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Governor lifts one Zika Zone; expands another

Florida Governor Rick Scott will lift the "Zika Zone" designation over Miami's popular Wynwood Arts District Monday, just one weekend after expanding the "Zika Zone" in Miami Beach. WPEC

Florida Governor Rick Scott will lift the "Zika Zone" designation over Miami's popular Wynwood Arts District Monday, just one weekend after expanding the "Zika Zone" in Miami Beach.

Testing by Florida Department of Health shows there have been no active transmissions of Zika in the past 45 days leading to the lifting of the designation.

In response, Florida Governor Rick Scott will be in Wynwood Monday to promote the area and help draw visitors back to the area. Business owners say they have been heavily impacted because of the rapid spread of the mosquito borne virus.


Meanwhile, in nearby Miami Beach, the state is expanding the "Zika Zone" to now encompass a total 4.5 square mile area.

The new area includes the area from 8th Street to 63rd Street after the Florida Department of Health confirmed additional local transmissions of Zika.

According to the governor's office, DOH has identified 5 people, 2 males and 3 females, in the newly expanded area who have experienced symptoms of Zika within the same month of each other.

The total number of non-travel related Zika cases from the expanded area is 35; 93 non-travel Zika cases statewide.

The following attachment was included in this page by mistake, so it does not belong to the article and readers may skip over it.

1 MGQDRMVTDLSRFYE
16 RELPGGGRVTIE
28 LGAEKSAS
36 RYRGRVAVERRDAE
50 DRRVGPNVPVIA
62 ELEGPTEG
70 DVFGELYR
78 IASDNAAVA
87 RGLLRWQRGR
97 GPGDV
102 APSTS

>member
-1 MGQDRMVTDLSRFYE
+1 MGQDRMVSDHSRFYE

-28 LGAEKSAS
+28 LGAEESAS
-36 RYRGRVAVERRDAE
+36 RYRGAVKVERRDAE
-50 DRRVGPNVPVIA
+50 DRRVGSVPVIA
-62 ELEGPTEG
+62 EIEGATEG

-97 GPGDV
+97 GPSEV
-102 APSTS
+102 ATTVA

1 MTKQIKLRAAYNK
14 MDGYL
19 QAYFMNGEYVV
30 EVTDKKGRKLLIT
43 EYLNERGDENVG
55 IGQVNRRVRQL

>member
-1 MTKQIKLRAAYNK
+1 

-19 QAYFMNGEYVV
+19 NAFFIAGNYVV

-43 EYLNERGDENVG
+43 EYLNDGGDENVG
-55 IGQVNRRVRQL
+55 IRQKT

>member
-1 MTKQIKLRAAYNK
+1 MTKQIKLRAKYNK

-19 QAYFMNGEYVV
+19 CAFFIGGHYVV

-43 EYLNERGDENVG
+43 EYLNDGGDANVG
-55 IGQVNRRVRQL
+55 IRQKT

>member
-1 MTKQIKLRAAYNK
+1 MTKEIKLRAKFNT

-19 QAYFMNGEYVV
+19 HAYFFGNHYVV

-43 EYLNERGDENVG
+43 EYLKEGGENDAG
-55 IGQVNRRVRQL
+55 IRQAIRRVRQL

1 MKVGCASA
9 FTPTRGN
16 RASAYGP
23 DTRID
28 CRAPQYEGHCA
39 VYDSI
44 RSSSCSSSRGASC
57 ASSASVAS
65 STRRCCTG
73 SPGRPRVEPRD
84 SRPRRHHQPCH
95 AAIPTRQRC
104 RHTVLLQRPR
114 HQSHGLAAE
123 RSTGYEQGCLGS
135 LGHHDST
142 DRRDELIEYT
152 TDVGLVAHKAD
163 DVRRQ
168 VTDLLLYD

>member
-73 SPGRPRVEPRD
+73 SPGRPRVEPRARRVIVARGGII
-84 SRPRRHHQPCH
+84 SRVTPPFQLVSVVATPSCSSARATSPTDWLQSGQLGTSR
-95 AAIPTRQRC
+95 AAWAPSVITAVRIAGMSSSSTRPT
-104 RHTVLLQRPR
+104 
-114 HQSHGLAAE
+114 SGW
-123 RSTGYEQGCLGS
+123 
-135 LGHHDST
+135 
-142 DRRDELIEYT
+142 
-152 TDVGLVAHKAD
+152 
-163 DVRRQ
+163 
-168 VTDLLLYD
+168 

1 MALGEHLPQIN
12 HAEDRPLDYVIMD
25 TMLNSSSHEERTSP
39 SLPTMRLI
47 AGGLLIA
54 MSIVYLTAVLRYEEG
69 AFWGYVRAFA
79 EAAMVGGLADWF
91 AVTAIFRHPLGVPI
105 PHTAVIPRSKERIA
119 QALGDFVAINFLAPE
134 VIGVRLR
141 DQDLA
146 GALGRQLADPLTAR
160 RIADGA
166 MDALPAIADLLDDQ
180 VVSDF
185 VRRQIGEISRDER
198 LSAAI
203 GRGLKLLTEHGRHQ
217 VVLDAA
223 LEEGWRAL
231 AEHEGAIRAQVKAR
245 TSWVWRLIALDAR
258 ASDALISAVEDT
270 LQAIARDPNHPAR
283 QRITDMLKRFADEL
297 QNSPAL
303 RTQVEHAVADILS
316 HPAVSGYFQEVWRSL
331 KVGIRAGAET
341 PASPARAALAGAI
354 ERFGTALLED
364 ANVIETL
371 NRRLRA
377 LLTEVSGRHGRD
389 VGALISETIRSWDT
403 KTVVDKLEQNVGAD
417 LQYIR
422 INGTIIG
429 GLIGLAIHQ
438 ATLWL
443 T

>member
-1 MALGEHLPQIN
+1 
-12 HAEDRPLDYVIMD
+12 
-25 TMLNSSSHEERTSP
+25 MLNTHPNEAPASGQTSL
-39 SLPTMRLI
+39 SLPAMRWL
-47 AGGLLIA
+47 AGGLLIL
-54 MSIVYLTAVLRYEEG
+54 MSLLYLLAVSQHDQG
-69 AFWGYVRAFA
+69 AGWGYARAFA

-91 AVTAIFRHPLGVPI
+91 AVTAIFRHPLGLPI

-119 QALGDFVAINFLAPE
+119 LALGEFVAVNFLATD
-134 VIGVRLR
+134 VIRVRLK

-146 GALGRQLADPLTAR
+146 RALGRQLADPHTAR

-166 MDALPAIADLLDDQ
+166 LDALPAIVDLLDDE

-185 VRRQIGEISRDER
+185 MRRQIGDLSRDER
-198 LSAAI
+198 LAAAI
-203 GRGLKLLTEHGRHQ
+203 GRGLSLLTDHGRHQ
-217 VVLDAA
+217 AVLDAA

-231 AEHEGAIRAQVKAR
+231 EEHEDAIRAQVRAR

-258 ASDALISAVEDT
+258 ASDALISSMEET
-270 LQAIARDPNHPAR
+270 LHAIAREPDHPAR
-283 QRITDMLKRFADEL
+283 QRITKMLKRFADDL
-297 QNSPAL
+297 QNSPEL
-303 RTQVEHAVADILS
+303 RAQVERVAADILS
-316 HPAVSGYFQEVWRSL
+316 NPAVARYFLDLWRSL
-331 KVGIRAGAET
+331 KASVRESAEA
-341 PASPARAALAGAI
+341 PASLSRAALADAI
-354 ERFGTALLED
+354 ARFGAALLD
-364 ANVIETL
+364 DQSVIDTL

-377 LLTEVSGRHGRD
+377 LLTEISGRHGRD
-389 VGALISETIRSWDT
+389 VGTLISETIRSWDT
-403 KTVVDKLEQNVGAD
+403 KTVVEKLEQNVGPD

The governor cites aggressive mosquito control and educational efforts as several factors for clearing Zika from the Wynwood area.

There are concerns that the virus can continue to spread, including to areas of Palm Beach and the Treasure Coast. Zika can be transferred person-to-person via specific mosquitoes. The DOH says 4 out of 5 people with Zika don't show the symptoms of the virus.

Symptoms may include: fever, joint pain, red eyes or rash.

Fetuses and newborns are most at risk. The Centers for Disease Control says transmissions of Zika can include mothers-to-her unborn child and that Zika infections have been linked to various birth defects, including microcephaly and miscarriages.

In some cases, the CDC says Zika has also been associated with Guillain-Barré syndrome in adults, which is a serious form of paralysis.

Gov. Rick Scott Friday committed an additional $10 million to efforts to eradicate Zika, bringing the state's total spending to just more than $36 million.

Governor Scott has also been critical of the federal government and Congress, who has yet to pass a proposed spending bill that would provide $1.1 billion for Zika fighting efforts, including mosquito control and research.

Gov. Scott says other outstanding requests have also not been fulfilled, including 10,000 Zika Prevention Kits from the Centers for Disease Control.

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